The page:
The position of a planet when it is exactly opposite the Sun as seen from Earth. A planet at opposition is at its closest approach to the Earth and is best suitable for observing.
An aspect representing an angular difference of 180 degrees or a situation where two planets are directly across a chart from each other. Generally this can cause difficulty and discord.
When the Earth is exactly between a planet and the Sun, that planet is said to be in opposition.
An opposition is when planets are exactly opposite each other in the chart wheel. Oppositions create stress and conflict.
A planet is in opposition when the Earth is exactly between that planet and the sun. Mercury and Venus can not be in opposition.
two planets 180° from each other in the ecliptic are said to be in opposition. This relative position had important astrological significance.
The point at which a planet is exactly opposite the Sun in the sky, and as a result rises at sunset and is visible all night until it sets at sunrise. When a planet is at opposition it is best-placed for observation. Inferior planets, ie Mercury and Venus as viewed from Earth, can never be at opposition.
the position of two stars the longitudes of which differ by 180°; in other words they are on opposite sides if seen from the Earth.
An aspect, it is a combative energy. It creates the feeling of being out-of-balance, and can be stressful and frustrating. Opposition exposes a person's internal conflicts.
This aspect of 180 degrees (+/- nine degrees) represents polarities in an individual, and can involve balance or conflict depending on other aspects. An opposition will always heighten the need for decision-making.
An angle of 180 degrees between a planetary object, the Earth, and the Sun. More simply, these bodies lie on a straight line with Earth in the middle. back to the top
A planetary aspect which occurs when two planets are posited in exact opposite signs and degrees of the Zodiac. The effect is mostly believed to be stressful, yet an opposition can bring two conflicting energies into balance and mitigate the negative effects of both planets.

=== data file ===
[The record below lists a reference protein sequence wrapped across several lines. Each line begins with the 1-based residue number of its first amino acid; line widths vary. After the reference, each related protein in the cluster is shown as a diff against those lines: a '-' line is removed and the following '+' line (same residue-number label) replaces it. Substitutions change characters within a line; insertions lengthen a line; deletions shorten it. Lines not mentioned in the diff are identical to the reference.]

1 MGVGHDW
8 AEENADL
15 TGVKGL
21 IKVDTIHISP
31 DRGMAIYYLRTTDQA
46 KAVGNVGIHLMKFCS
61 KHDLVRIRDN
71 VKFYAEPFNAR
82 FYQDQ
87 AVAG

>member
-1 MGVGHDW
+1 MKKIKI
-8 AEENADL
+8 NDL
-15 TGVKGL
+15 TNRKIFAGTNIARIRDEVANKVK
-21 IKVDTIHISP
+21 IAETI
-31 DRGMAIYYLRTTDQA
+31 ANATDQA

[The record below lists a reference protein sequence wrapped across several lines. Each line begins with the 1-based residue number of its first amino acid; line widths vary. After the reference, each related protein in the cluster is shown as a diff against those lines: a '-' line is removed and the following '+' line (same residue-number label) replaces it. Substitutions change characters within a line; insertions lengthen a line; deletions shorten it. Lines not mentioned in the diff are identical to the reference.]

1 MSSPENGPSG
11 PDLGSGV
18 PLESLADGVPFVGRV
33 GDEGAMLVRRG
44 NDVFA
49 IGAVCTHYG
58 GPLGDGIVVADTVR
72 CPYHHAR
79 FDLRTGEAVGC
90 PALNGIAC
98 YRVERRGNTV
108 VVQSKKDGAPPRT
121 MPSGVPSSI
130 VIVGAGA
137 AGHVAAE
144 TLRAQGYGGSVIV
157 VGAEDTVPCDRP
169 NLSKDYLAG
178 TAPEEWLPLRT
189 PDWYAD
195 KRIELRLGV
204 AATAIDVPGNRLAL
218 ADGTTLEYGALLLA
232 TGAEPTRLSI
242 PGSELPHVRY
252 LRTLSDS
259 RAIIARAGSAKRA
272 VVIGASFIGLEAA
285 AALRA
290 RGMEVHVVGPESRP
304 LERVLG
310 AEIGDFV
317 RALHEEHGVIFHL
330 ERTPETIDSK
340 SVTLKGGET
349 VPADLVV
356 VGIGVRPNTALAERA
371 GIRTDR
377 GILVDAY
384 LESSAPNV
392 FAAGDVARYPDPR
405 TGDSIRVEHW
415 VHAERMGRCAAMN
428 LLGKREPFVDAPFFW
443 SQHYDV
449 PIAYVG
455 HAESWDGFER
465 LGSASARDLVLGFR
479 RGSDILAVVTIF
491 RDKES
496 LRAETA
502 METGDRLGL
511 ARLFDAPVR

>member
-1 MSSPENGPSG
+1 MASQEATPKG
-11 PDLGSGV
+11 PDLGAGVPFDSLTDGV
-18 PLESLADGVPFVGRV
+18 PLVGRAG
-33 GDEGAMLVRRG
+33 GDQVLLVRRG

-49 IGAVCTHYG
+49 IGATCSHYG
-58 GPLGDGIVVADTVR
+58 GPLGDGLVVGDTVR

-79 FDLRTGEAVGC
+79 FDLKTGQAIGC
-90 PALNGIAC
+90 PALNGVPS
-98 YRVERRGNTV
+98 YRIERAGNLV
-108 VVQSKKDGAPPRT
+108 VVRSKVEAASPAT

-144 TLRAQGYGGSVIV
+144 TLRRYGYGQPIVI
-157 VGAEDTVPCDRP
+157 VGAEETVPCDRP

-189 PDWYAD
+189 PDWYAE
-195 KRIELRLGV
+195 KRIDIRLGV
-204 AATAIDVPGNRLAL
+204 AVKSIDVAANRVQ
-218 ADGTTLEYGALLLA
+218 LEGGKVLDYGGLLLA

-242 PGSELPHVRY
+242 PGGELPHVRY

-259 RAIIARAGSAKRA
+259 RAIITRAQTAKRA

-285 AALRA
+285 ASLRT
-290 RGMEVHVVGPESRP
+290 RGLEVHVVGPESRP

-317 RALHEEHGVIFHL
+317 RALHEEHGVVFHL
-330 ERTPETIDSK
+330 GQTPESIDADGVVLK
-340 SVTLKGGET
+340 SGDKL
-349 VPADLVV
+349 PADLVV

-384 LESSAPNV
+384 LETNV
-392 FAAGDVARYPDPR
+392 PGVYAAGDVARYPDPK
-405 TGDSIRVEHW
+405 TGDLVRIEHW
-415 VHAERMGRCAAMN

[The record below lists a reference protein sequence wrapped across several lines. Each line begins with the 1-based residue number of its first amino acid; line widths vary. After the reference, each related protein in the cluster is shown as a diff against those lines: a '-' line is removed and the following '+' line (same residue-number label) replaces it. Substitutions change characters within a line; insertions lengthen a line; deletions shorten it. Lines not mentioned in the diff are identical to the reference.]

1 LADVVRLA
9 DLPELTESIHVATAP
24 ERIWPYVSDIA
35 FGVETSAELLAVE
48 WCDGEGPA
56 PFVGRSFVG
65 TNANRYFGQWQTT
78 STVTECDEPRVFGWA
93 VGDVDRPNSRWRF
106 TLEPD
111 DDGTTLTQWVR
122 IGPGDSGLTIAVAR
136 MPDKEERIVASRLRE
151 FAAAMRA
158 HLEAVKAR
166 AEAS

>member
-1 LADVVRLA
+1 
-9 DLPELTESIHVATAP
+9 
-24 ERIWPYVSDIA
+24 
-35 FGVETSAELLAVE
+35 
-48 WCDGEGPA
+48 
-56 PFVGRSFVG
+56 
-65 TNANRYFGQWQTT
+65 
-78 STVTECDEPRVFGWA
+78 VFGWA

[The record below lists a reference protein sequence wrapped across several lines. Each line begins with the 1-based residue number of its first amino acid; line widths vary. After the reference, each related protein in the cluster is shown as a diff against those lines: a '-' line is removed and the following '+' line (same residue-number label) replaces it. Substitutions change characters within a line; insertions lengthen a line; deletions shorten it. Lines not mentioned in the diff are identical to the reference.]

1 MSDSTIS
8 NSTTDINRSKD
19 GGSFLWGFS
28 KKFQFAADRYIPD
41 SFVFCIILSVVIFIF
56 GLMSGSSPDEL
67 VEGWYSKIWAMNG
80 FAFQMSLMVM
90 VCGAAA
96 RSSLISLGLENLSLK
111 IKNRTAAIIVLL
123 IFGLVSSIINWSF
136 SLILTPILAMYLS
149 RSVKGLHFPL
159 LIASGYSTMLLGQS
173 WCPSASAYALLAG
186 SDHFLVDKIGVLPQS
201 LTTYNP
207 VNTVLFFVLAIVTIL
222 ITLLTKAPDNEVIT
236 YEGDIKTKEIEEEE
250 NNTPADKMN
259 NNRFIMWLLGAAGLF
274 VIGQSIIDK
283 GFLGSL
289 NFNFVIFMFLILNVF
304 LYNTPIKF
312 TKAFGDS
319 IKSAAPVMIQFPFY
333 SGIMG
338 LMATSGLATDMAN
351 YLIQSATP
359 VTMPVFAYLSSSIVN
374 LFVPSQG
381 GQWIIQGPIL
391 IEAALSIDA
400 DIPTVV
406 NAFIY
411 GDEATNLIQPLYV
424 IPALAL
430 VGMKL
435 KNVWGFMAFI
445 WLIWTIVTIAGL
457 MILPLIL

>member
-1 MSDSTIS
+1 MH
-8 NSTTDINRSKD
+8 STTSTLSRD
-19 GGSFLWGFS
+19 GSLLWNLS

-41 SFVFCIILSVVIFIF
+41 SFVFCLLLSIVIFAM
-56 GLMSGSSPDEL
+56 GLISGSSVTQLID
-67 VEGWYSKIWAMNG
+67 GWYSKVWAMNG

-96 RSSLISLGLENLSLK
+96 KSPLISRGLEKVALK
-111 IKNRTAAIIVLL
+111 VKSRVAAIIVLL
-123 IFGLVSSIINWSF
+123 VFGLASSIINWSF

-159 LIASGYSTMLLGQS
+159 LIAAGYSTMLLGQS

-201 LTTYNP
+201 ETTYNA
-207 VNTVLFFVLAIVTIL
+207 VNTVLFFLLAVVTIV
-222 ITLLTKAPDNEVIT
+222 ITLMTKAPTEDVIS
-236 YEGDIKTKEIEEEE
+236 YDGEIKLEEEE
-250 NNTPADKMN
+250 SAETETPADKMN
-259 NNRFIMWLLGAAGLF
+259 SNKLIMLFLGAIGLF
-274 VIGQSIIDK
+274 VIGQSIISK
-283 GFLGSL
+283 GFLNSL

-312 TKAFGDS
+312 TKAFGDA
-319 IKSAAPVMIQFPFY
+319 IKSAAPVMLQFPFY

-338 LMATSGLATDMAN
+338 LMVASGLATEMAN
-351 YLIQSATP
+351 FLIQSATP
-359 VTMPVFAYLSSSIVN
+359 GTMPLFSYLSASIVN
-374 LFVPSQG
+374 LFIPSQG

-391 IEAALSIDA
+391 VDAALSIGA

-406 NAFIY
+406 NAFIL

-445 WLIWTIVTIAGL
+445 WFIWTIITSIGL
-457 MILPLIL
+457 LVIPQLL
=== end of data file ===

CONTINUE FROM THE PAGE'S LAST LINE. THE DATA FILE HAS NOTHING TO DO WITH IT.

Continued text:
A planet's position when it is 180 degrees east or west (i.e., directly opposite) from the Sun in the sky.
The moment when a planet appears exactly opposite the Sun in the sky. At this time the Earth lies directly between the Sun and the planet and all three celestial bodies form a straight line. It is the best time to observe a planet because it is seen in the night sky from sunset until sunrise. Note: This orbital lineup can only occur with an outer planet, one that is farther from the Sun than Earth. The Earth never lies between an inner planet (Venus, Mercury) and the Sun. Image
A configuration in which a celestial body is in the opposite direction (180 degrees) from the sun as seen from another body located along the line between them. (e.g. when Mars, Earth and the Sun are located along a straight line, Mars is in opposition as seen from Earth.)
A generally adverse aspect of 180 degrees, depending on the planets involved.
A planet is said to be in opposition when it is 180 degrees from the Sun in the sky.
A second harmonic aspect, separating distance 180°. a major hard aspect, the opposition creates awareness, attraction and antagonism between the planets in polarity.
Opposition is a term used in positional astronomy and astrology to indicate when one celestial body is on the opposite side of the sky when viewed from a particular place (usually the Earth). In particular, two planets are in opposition to each other when their ecliptic longitudes differ by 180Â°.